Words Glenn Blomfield

This film came across as one of those pleasant surprises. The Vigil is from first time feature film director Keith Thomas, who is also the film’s writer. From Production Company BLUMHOUSE, which has some hit Horror films, like Get Out, Us, Halloween (2018), Vigil is the type of horror film that I love, that ‘old school’ horror that builds on tension, suspense, and gets under your skin and into your psyche, making you feel uncomfortable.

What is also intriguing with The Vigil is the unique Jewish perspective. Now I can’t say I am familiar in anyway of Jewish religion and faith. Though with the angle director/writer Keith Thomas takes with it, makes for some chilling and haunting suspense.

When first stepping into the film, you initially feel like a stranger in a strange environment. We are looking inside a apartment with a small group of young people, talking in a meeting, about establishing themselves in a normal world, now that they have left their Orthodox Jewish community. Exiled, and very unfamiliar what life is like in a world that we except is everyday life. Here we are introduced to our Protagonist Yakov Ronen (played by Dave Davis) who is not able to earn a living to pay for rent and medication for anxiety and depression. Leaving this meeting, waiting outside in the street during the night, is a Rabbi, who he knows. This meeting sets up the films scenario nicely, which takes place over the next five hours.


Yakov being vulnerable, accepts a job as a Shomer, where he takes a vigil over a recent departed Jewish body. Watching over the body ’til morning light. Though with this vigil there is a malevolent evil force/presence that has hold over the recent departed. With the skill of the writing. director Thomas creates a very scary environment, building on psychological tension. The haunting past intertwines with the vigil. The setting, a dark shadowy home, that houses the old widow (Mrs Litvak), still home lurking within its dark corners.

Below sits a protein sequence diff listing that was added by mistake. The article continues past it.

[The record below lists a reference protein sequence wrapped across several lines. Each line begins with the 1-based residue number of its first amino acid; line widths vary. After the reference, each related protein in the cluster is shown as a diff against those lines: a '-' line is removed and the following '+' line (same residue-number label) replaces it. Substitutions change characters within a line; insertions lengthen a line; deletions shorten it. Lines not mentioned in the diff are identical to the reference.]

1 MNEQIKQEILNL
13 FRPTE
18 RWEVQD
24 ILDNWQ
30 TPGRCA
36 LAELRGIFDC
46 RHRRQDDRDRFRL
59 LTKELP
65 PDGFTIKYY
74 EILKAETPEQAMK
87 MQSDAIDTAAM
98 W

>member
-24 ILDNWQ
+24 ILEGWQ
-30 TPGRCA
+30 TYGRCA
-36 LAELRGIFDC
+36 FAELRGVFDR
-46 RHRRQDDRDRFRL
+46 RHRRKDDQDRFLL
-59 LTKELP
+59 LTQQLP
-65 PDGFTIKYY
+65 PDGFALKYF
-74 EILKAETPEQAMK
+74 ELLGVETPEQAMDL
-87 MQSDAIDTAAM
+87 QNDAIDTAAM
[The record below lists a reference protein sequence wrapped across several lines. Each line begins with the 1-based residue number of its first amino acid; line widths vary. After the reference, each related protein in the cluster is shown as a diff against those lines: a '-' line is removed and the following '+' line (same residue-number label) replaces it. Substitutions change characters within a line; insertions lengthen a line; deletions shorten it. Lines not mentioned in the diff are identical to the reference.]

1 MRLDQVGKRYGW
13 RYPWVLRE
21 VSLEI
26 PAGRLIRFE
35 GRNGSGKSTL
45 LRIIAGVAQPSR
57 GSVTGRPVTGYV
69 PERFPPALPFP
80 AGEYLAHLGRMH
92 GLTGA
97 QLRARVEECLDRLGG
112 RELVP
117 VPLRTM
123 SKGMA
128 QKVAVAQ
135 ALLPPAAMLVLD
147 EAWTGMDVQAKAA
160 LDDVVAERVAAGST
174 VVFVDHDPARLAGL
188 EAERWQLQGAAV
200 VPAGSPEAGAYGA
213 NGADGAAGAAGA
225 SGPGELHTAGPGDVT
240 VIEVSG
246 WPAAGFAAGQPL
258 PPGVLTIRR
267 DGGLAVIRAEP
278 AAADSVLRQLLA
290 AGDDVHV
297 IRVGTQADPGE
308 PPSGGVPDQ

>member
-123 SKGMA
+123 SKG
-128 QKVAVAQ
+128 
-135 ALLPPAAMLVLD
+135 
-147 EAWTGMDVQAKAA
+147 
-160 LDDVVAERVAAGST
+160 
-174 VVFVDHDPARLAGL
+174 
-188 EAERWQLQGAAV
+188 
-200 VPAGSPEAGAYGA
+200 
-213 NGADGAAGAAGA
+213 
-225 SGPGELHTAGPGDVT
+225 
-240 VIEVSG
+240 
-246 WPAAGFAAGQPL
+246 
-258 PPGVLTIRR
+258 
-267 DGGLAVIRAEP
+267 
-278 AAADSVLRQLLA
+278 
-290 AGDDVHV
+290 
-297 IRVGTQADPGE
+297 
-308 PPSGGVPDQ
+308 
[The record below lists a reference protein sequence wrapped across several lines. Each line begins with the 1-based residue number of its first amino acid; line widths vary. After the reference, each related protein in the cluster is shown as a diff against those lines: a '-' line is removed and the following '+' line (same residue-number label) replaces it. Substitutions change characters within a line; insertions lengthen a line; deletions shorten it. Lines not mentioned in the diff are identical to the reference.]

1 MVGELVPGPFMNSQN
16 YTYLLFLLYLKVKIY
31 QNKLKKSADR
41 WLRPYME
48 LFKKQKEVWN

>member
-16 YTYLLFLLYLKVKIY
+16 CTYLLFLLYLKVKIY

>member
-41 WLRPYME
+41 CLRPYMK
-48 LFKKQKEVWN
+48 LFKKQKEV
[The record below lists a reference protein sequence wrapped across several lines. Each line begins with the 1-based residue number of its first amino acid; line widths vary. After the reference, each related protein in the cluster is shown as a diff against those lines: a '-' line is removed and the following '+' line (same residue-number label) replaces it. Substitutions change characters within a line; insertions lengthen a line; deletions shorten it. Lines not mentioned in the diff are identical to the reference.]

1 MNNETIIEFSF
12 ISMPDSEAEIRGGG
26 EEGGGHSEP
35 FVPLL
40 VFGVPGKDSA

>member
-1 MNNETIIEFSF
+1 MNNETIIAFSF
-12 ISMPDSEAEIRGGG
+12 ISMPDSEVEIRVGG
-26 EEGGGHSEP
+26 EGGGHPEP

The recently departed cadaver lays in the living room in state. Our protagonist sitting alone in vigil, we also sit as the viewer, also staring at the body, with these long moments, we feel the unsettling suspense growing, our imagination leading us into the dark corners of the home. Did we see something move, is there something else? This is where the success of the film works, creeping under your sensory senses and making for a great scary haunting ride.

Davis aka Yakov Ronen, holds the film nicely together, he arches his character very convincingly, and we feel his vulnerability. The premise of the Orthodox Jewish Community and culture makes for a unique twist in the Horror genre, it could be the making for a movie franchise, even a TV mini series. If I was to to have one quibble, it is the use of mobile phone texting, its one of those problematic issues that filmmakers have to deal with, i.e. how to show someone texting without always showing the phone, which shows the text appearing on the screen. With a film like The Vigil which relies a lot on drawing you into a dark environment, the texting graphics on the screen can pull you out for a moment.

The Vigil is a welcome surprise into the Horror genre. Who knew Orthodox Jewish faith could make for a really scary horror film? This is not gory, jump scare, horror, this is a dramatic haunting film. I for one really enjoyed The Vigil. More of these please.

In cimemas now.